Gittis Named a Finalist for The Eppendorf & Science Prize for Neurobiology-Mellon College of Science - Carnegie Mellon University

Wednesday, October 17, 2012

Gittis Named a Finalist for The Eppendorf & Science Prize for Neurobiology

PITTSBURGH—Carnegie Mellon University's Aryn Gittis, an assistant professor in the Department of Biological Sciences and the Center for the Neural Basis of Cognition, has been named a finalist in the competition for The Eppendorf & Science Prize for Neurobiology. This international prize encourages the work of promising young neurobiologists by providing support in the early stages of their careers. It is awarded annually for the most outstanding neurobiological research by a young scientist, as described in a 1,000-word essay based on research performed during the past three years. Published in the Oct. 5 issue of Science, Gittis’s essay, “Striatal Interneurons: Causes or Cures for Movement Disorders?,” describes her research on a group of neurons located in a brain region called the striatum that show abnormalities in both the rate and timing of their firing in patients with movement disorders.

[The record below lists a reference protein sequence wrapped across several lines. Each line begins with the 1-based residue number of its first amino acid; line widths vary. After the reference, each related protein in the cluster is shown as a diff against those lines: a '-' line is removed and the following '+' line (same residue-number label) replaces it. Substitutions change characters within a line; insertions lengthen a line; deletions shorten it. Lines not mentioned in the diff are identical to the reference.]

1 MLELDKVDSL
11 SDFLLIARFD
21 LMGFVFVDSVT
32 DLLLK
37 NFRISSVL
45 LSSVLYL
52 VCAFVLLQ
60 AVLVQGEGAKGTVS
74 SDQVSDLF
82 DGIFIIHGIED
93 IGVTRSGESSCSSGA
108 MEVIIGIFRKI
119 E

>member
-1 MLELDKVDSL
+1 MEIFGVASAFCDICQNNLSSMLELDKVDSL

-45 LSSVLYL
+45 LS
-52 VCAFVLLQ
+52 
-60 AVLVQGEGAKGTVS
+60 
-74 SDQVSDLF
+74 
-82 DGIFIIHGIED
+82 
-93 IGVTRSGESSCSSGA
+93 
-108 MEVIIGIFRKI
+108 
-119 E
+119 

The striatum is the largest part of the basal ganglia, a primary motor control system of the brain. Gittis’s research interests focus on the organization and function of neural circuits in this area. A wide range of diseases are associated with dysfunction of the basal ganglia, including movement disorders such as Parkinson’s disease and dystonia, psychiatric disorders such as obsessive-compulsive disorder and depression, and various forms of addiction.

“Developing a better understanding of how neural circuits are organized in the basal ganglia brings us closer to the ability to develop better treatments for a broad spectrum of human diseases,” said Gittis, who joined the Department of Biological Sciences in August 2012.

Gittis and fellow finalist Bertrand Coste from the Research Center of Neurobiology-Neurophysiology of Marseilles, France, and this year’s winner of The Eppendorf & Science Prize for Neurobiology, Marlene Cohen, who is also a member of the Center for the Neural Basis of Cognition and a faculty member at the University of Pittsburgh, were recognized at the annual meeting of the Society for Neuroscience on Sunday, Oct. 14, 2012, in New Orleans.

By: Jocelyn Duffy, jhduffy@andrew.cmu.edu, 412-268-9982